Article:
How choice affects and reflects preferences: revisiting the free-choice paradigm.

@article{Chen2010HowCA,
  title={How choice affects and reflects preferences: revisiting the free-choice paradigm.},
  author={M. Keith Chen and Jane L. Risen},
  journal={Journal of personality and social psychology},
  year={2010},
  volume={99 4},
  pages={
          573-94
        }
}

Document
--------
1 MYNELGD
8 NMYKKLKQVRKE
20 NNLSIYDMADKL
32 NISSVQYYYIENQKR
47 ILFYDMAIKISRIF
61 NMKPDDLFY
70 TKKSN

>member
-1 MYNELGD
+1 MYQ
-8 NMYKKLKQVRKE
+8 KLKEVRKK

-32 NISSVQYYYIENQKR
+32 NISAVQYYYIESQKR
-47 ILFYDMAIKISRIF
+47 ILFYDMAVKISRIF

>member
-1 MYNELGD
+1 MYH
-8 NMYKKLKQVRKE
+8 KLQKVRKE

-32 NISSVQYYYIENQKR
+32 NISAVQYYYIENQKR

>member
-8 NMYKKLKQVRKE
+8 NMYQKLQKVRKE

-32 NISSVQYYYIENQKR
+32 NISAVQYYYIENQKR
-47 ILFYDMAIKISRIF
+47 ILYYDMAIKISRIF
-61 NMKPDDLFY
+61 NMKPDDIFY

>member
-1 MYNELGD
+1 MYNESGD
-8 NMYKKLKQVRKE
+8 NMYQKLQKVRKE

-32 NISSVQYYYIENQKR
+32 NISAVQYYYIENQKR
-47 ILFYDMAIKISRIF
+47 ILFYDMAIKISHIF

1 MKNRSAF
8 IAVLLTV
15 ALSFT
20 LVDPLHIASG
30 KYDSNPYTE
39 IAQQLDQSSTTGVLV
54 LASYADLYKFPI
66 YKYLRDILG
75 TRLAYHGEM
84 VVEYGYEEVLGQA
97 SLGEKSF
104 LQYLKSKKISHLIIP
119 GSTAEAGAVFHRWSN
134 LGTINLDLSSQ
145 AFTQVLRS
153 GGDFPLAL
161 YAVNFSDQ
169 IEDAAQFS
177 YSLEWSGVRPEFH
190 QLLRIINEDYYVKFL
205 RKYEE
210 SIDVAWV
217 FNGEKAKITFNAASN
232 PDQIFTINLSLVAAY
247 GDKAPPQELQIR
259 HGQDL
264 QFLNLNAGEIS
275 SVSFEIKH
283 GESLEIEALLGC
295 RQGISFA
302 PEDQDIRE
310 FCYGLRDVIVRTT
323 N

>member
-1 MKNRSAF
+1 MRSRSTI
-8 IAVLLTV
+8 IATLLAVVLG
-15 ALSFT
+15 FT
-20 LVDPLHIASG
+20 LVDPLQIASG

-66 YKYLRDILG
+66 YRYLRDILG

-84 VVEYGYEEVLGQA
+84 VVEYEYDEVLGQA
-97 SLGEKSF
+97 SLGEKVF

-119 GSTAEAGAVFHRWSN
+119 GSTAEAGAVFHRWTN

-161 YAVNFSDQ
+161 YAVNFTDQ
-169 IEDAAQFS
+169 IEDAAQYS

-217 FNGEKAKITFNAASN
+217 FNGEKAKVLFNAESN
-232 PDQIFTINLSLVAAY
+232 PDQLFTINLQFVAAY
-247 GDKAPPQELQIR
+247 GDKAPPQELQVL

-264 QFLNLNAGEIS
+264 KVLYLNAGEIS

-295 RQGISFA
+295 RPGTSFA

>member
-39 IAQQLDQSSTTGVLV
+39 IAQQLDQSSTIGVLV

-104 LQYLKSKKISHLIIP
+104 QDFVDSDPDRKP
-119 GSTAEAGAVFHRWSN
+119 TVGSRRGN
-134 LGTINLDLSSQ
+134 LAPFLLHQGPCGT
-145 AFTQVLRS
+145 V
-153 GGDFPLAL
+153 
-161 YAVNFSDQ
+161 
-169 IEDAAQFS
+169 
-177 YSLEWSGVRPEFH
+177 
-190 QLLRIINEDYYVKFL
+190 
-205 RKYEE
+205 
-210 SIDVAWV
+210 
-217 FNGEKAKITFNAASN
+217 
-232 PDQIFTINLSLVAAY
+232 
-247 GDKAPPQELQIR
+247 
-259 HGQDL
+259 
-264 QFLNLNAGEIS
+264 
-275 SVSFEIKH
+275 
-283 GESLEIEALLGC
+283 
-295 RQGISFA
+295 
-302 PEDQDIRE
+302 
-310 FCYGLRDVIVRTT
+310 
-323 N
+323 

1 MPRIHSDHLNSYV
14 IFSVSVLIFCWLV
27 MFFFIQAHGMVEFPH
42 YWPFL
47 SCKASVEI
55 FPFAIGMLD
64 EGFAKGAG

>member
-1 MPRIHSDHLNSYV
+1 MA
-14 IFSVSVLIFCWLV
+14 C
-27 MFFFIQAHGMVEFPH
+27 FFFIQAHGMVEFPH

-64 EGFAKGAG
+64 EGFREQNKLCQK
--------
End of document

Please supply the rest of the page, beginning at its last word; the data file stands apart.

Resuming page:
After making a choice between 2 objects, people reevaluate their chosen item more positively and their rejected item more negatively (i.e., they spread the alternatives). Since Brehm's (1956) initial free-choice experiment, psychologists have interpreted the spreading of alternatives as evidence for choice-induced attitude change. It is widely assumed to occur because choosing creates cognitive dissonance, which is then reduced through rationalization. In this article, we express concern with… Expand

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